[Lustre-devel] Recovering opens by reconstruction

Mikhail Pershin Mikhail.Pershin at Sun.COM
Tue Jul 7 06:56:36 PDT 2009

On Mon, 06 Jul 2009 21:34:41 +0400, Nicolas Williams  
<Nicolas.Williams at sun.com> wrote:

> In my proposal what would happen is that opens would only be recovered
> by _replay_ when the transaction had not yet been committed, otherwise
> the opens will be recovered by making a _new_ (non-replay) open RPC.

Yes, I understood that and agree that this looks like more clean  
implementation but I see the following problems so far:
  - two kinds of client - new and old that should be handled somehow
  - client code should be changed a lot
  - server need to understand and handle this too

What will we get for this? Sorry for my annoyance, but it looks for me  
that it can be solved in simpler ways. E.g. you can add MGS_OPEN_REPLAY  
flag to such requests, so it will be also different in wire from  
transaction replays. Or we could re-use lock replay functionality somehow.  
The locks are not kept as saved RPC too but enqueued as new requests. The  
open is very close to this, I agree with idea that open handle has all  
needed info and no need to keep original RPC in this case.

I mean that proposed solution looks overcomplicated just to solve  
signature problem though it makes sense in general. If we are going to  
re-organize open recovery and have time for this it would be better to  
move it from context of replay signature to separate task as it is quite  

> I'm not sure why a new stage would necessarily slow recovery in a
> significant way.  The new stage would not involve any writes to disk
> (though it would involve reads, reads which could then be cached and
> benefit the transaction recovery phase).

Not necessarily, but it can. It is not about open stage only, it is about  
the whole approach to do recovery by stages when all clients must wait for  
any other at each stage before they can continue recovery. We have already  
this in HEAD and it extends recovery window. Lustre 1.8 had only single  
timer for recovery, Lustre 2.0 has 3 stages and timer should be re-set  
after each one. If all clients are alive than the recovery time will be  
mostly the same, but if clients may gone during recovery then lustre 2.0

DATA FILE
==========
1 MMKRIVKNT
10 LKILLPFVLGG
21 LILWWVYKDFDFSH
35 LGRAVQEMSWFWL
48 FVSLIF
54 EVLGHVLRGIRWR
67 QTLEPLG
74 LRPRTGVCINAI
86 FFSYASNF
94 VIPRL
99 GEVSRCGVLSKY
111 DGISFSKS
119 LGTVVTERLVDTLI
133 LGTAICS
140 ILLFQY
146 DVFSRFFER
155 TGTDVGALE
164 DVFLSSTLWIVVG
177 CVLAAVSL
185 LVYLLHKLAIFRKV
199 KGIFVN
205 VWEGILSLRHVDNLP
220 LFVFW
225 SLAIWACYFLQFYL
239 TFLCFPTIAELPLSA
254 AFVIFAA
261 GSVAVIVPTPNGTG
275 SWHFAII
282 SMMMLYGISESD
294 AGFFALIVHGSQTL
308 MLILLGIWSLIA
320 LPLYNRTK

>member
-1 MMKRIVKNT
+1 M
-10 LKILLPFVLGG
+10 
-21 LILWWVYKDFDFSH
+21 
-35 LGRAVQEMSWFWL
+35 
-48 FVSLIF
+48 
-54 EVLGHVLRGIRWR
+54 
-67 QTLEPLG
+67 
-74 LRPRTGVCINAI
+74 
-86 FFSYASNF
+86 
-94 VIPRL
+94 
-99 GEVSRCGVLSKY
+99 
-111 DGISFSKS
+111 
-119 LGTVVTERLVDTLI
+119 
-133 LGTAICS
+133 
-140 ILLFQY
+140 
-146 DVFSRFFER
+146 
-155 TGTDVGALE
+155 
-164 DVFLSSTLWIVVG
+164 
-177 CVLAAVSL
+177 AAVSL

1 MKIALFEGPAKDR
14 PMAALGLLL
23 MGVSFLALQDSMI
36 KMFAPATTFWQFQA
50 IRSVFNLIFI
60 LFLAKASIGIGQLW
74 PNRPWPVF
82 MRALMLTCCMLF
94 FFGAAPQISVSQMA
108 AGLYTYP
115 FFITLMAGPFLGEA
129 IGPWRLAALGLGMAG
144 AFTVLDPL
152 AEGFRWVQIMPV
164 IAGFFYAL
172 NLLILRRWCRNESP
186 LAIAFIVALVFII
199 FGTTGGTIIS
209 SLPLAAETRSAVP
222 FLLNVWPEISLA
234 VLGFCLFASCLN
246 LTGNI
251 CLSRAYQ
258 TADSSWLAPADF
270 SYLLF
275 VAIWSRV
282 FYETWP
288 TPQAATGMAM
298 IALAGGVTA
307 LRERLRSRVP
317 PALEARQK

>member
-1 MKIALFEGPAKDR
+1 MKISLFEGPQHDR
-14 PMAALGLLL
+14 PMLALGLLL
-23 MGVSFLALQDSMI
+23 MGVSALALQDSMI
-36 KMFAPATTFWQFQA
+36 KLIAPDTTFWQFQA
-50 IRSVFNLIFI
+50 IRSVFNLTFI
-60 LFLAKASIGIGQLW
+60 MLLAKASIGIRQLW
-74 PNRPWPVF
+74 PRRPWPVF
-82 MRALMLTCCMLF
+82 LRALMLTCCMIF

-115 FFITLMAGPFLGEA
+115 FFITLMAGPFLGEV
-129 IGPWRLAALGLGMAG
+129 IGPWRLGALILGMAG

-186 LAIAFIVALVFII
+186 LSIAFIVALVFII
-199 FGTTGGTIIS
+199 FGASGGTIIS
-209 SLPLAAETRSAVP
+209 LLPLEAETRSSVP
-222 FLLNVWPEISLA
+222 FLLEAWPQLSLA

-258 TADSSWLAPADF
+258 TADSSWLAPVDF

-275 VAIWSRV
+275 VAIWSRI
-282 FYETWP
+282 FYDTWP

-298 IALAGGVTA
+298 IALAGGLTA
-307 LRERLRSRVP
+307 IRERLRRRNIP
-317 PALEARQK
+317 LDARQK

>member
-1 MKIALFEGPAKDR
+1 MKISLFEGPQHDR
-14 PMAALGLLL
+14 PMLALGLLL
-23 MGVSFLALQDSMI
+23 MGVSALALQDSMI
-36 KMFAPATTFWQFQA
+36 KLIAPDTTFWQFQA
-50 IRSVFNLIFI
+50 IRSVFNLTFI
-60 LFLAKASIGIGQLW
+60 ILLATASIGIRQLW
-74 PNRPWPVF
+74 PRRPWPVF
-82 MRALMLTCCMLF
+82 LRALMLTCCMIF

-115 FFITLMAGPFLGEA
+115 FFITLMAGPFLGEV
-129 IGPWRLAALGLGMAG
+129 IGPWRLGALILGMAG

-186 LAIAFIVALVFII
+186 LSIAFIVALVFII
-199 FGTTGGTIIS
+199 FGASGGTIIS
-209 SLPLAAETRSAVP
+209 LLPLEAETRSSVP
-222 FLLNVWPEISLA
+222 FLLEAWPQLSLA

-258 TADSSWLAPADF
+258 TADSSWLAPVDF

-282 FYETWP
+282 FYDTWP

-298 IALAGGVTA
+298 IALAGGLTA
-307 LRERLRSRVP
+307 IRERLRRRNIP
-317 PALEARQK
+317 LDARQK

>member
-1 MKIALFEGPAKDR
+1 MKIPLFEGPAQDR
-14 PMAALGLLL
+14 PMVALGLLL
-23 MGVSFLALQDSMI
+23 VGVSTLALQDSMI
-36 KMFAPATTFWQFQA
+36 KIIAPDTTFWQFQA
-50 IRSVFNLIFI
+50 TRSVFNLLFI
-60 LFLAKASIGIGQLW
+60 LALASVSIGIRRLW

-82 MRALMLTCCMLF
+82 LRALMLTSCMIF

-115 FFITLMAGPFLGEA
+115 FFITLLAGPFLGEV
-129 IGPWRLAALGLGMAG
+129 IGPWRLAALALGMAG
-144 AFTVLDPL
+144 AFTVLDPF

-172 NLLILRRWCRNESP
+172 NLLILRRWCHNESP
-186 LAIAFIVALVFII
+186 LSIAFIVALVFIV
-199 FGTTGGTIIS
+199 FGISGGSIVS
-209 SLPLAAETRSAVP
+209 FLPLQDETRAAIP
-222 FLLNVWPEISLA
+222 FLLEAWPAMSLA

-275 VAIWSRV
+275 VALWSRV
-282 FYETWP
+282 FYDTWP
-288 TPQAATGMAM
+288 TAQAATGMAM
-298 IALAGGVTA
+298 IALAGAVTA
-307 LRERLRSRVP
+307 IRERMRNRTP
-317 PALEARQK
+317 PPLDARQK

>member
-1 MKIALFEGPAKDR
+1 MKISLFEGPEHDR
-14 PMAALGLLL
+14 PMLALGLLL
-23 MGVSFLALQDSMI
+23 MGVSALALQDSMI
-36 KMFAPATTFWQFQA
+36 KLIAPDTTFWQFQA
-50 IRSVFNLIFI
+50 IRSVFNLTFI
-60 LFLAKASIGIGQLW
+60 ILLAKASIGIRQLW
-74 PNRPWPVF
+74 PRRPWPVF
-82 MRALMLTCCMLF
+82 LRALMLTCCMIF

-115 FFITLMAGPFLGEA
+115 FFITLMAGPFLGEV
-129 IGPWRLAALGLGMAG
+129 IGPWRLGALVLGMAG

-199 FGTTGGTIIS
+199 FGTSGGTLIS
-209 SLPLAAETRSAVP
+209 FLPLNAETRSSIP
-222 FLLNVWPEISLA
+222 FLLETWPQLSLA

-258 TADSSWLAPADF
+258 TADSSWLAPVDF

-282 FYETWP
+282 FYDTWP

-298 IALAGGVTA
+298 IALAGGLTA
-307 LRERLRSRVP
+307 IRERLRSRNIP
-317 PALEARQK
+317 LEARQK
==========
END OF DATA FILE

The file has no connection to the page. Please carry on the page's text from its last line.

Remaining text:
recovery time can be three times longer already. Just imagine that at each  
stage one client is gone, then at each stage all clients will wait until  
timer expiration. And the bigger cluster we have the more clients can be  
lost during recovery so recovery time may differ significantly.
Also this means that server load is not well distributed over recovery  
time. It waits then start doing all requests at once then waits again on  
other stage, etc.

Another point here is the possible using the version recovery instead of  
transaction-based recovery. This will makes recovery based on versions of  
object and it makes just no sense to wait all clients at each recovery  
stage, because all dependencies should be clear from versions and clients  
may finish recovery independently. Currently the requests can be recovered  
by versions and there is work on lock replays using versions too.

> Suppose we recovered opens after transactions: we'd still have
> additional costs for last unlinks since we'd have to put the object on
> an on-disk queue of orpahsn until all open state is recovered.  See
> above.

There is no additional cost for pair of open-unlink because orphan is  
needed anyway after unlink. The only exception is replay of pure unlink.  
But we need to keep orphans after unlinks for other cases anyway, e.g.  
delayed recovery and such overhead is nothing compared with time that can  
be lost on waiting for everyone as described above.

In fact this is already slightly out of scope original idea about open  
replay organization. This is more related to server recovery handling,  
version recovery, delayed recovery and can be discussed later when open  
replay changes on client will be settled, it will be more clear in that  

Mikhail Pershin
Staff Engineer
Lustre Group
Sun Microsystems, Inc.

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